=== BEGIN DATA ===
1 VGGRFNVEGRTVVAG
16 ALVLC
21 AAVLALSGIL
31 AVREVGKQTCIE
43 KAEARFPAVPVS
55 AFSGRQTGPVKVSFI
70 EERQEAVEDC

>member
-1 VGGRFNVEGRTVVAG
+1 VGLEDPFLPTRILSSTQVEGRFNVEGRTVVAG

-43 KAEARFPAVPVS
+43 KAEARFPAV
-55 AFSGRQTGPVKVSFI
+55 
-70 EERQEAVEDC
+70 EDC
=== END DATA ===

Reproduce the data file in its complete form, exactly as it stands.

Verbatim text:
1 VGGRFNVEGRTVVAG
16 ALVLC
21 AAVLALSGIL
31 AVREVGKQTCIE
43 KAEARFPAVPVS
55 AFSGRQTGPVKVSFI
70 EERQEAVEDC

>member
-1 VGGRFNVEGRTVVAG
+1 VGLEDPFLPTRILSSTQVEGRFNVEGRTVVAG

-43 KAEARFPAVPVS
+43 KAEARFPAV
-55 AFSGRQTGPVKVSFI
+55 
-70 EERQEAVEDC
+70 EDC